- The Image Analysis Method: It is important to select an Imaging Provider that uses an accurate and reliable data analysis method that results in minimal variability of the biomarker data collected. The lower the variability is, the fewer number of patients you will need to have statistically significant results. This means fewer patients need to be enrolled, which can significantly speed-up enrollment and reduce trial costs.
Finding the right fit for your clinical trial
An Imaging Provider is a crucial asset to your clinical trial team. It is essential to select an Imaging Provider that has both a deep knowledge and understanding of the NASH space and can also offer you continuous support throughout the study. If you are new to a disease space, it may be better to opt for a provider that has more specialized knowledge in that area.
Although cost is an important factor, it is also essential to consider the quality of data acquired, accuracy of imaging metrics, and reliability of the biomarker within the NASH space. Unreliable data that does not correlate to histological outcomes will end up costing more time and resources in the long term. Non-invasive biomarkers with high diagnostic accuracy for NASH patients, particularly NAS ≥4 F≥2, can be used as part of a screening strategy ahead of confirmatory biopsy to reduce the screen fail rate on the costlier procedure. Typical histological screen fail rates in NASH trials are 50-60%,3 which leads to a large number of unnecessary biopsies and high expenditure that could have otherwise been saved. By using a combination of imaging and blood-based biomarkers with high positive predictive value (PPV) for NAS ≥4 F≥2, histological screen fail rate can be significantly lowered to the point where the cost savings realized help to offset the upfront imaging budget.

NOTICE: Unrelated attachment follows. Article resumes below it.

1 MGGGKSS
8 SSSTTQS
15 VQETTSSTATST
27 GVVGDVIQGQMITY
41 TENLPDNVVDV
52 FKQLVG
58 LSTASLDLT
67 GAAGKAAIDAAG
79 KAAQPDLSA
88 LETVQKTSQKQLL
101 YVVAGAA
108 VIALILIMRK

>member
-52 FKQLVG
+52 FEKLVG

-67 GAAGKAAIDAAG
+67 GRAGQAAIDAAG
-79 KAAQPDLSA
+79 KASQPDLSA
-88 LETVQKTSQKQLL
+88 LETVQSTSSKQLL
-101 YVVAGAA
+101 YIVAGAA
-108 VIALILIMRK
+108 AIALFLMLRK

Remember, you will be working very closely with your Imaging Provider throughout the trial so it is important that you have confidence and trust in them. Your Imaging Provider should make a commitment to your business and not de-prioritize you. Although larger organizations are often more prepared to handle any issue because of how they are organized, this also means they have very standardized, inflexible procedures and more frequent changes of project management team. Smaller to midsize organizations often have a more focused expertise and can provide your trial with more attention and support. Another benefit of a smaller organization is that the Project Management Team assigned to your study will stay with you over a longer period and are typically quite responsive and easy to get in contact with.